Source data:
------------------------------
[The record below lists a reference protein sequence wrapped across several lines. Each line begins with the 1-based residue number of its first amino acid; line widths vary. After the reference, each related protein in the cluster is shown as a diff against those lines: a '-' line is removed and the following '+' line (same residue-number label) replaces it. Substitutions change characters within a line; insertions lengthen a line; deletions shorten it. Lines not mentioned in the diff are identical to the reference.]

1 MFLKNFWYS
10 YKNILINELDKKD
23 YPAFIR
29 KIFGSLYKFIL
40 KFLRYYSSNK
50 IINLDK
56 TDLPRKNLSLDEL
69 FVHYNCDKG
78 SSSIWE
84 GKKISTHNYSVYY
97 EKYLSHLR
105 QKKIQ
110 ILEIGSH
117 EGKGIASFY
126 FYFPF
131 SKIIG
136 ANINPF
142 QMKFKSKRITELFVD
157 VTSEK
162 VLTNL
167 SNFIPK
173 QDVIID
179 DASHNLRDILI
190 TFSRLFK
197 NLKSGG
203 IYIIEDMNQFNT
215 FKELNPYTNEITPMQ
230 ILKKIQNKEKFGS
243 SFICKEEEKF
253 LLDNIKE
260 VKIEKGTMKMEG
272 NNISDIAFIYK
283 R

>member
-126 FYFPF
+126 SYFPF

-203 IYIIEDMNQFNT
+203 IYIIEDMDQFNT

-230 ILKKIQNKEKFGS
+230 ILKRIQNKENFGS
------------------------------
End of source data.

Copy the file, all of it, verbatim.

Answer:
[The record below lists a reference protein sequence wrapped across several lines. Each line begins with the 1-based residue number of its first amino acid; line widths vary. After the reference, each related protein in the cluster is shown as a diff against those lines: a '-' line is removed and the following '+' line (same residue-number label) replaces it. Substitutions change characters within a line; insertions lengthen a line; deletions shorten it. Lines not mentioned in the diff are identical to the reference.]

1 MFLKNFWYS
10 YKNILINELDKKD
23 YPAFIR
29 KIFGSLYKFIL
40 KFLRYYSSNK
50 IINLDK
56 TDLPRKNLSLDEL
69 FVHYNCDKG
78 SSSIWE
84 GKKISTHNYSVYY
97 EKYLSHLR
105 QKKIQ
110 ILEIGSH
117 EGKGIASFY
126 FYFPF
131 SKIIG
136 ANINPF
142 QMKFKSKRITELFVD
157 VTSEK
162 VLTNL
167 SNFIPK
173 QDVIID
179 DASHNLRDILI
190 TFSRLFK
197 NLKSGG
203 IYIIEDMNQFNT
215 FKELNPYTNEITPMQ
230 ILKKIQNKEKFGS
243 SFICKEEEKF
253 LLDNIKE
260 VKIEKGTMKMEG
272 NNISDIAFIYK
283 R

>member
-126 FYFPF
+126 SYFPF

-203 IYIIEDMNQFNT
+203 IYIIEDMDQFNT

-230 ILKKIQNKEKFGS
+230 ILKRIQNKENFGS